Great Depression II? - October 31, 2008
In early December, the National Bureau of Economic Research declared that the U.S. economy had been in a recession since December 2007. Furthermore, most economists believe that the current recession will continue through the first six months of 2009. If so, that would make this recession the longest since the Great Depression. In fact, a number of financial pundits have begun to use the "D" word to describe an unfolding economic scenario.
To be sure, the U.S. economy is in its worst shape since World War II. Consumer confidence and spending have plummeted, annual automobile sales are about 40 per-cent below their long-term average, the nation's unemployment rate is on the rise, bank lending is in a deepfreeze, bank failures are rising, commodity prices are tumbling, and home prices, on average, are 30 percent below their peak reached in late 2006. However, it is quite presumptive to dub this recession the Great Depression II.
Most of us were not alive or at least old enough to remember the misery heaped on the World in the 1930s. As the events of the 1920s and 1930s slip from memory, facts become replaced by myths. Blame for the economic debacle has been attributed to the 1929 stock market crash, enactment of the Smoot-Hawley Tariff Act, massive government intervention, and abandonment of the gold standard. The truth is that none of these events "caused" the Great Depression. It was a confluence of events during the decade of the 1920s that eventually resulted in an economic downdraft. In addition, a number of federal government missteps both deepened and prolonged what might have been a much shorter economic decline. The following timeline contains, what I believe, are the significant events leading up to and continuing through the economic meltdown of the 1930s.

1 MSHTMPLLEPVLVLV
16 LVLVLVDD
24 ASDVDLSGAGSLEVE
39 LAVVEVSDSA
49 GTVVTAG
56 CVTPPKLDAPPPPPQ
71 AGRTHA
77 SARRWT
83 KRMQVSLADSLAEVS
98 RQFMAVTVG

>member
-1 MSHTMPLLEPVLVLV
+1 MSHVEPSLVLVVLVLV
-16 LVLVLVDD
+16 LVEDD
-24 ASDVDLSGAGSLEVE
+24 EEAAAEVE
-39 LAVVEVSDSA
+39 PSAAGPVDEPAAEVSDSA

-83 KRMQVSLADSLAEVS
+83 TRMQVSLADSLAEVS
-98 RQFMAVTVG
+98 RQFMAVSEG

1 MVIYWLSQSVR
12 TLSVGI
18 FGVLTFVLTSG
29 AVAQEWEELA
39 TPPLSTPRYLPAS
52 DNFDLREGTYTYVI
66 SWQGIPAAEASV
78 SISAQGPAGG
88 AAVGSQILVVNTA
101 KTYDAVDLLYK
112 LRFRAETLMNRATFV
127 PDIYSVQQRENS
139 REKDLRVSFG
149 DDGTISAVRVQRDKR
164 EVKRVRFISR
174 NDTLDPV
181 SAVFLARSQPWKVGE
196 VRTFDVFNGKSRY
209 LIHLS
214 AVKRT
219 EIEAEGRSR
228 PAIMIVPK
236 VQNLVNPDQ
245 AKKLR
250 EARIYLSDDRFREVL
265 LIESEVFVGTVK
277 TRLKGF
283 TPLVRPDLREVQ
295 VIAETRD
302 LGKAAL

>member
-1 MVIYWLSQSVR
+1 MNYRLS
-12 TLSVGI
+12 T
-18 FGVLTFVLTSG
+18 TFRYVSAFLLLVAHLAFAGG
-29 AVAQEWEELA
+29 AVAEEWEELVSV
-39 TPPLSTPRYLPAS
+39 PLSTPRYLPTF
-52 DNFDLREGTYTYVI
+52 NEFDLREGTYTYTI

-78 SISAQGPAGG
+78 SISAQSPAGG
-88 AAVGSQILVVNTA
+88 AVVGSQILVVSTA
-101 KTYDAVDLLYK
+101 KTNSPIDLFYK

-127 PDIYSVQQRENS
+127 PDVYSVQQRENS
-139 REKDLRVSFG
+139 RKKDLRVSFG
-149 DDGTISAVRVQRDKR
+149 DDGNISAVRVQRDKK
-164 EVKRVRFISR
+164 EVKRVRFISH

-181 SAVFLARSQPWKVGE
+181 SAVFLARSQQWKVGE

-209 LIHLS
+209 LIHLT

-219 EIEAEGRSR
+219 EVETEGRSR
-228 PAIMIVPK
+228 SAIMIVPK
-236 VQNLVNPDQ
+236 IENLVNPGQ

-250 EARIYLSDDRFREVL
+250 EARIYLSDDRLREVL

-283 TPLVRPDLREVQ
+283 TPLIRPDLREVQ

- Federal government spending grows three times larger than tax collections during World War I. The government cuts spending in 1920 to balance the budget and a severe recession results.
- The value of farm land falls by nearly 40 percent between 1920 and 1929.
- Nearly 1,200 mergers occur during the decade. By 1929, nearly 6,000 companies disappear via merger and only 200 corporations control over half of all American industry.
- By 1929, the richest 1 percent own 40 percent of the nation's wealth. The bottom 93 percent experience a 4 percent drop •Individual productivity rises 43 percent during the decade.
- President Warren Harding dies in office in 1923, ending the most corrupt administration in American history.
- The stock market embarks on a spectacular bull run in 1924. Between May 1928 and September 1929, stock prices rise by 40 percent and average daily trading doubles to 5 million shares per day.
- More than half of all Americans are living below a minimum subsistence level.
- Annual per capita income is $750.
- The backlog of business inventories grows three times larger than the year before.
- Automobile sales decline by a third in nine months before the stock market crash.
- Construction spending is down more than $2 billion since 1926.
- An economic recession begins in August, two months before the stock market crash. During this two month period, production declines at an annual rate of 20 percent, wholesale prices decline by 7.5 percent, and personal income shrinks 5 percent.
- The stock market meltdown begins on October 24 and the 29th is dubbed "Black Tuesday." Losses for the month total $16 billion, an astronomical sum in those days.
- By February, the Federal Reserve has cut the prime interest rate from 6 to 4 percent and expands the money supply. However, during the next 18 months, the Fed will add very little money to the shrinking economy.
- The Smoot-Hawley Tariff passes on June 17. With imports forming only 6 percent of the GNP, the 40 percent tariffs work out to an economy-wide effective tax increase of only 2.4 percent.
- The first bank panic occurs later in the year. A public run on banks results in a wave of bankruptcies. Bank failures and deposit losses are responsible for the contracting money supply.
- The GNP falls 9.4 percent from a year earlier and the unemployment rate climbs from 3.2 to 8.7 percent.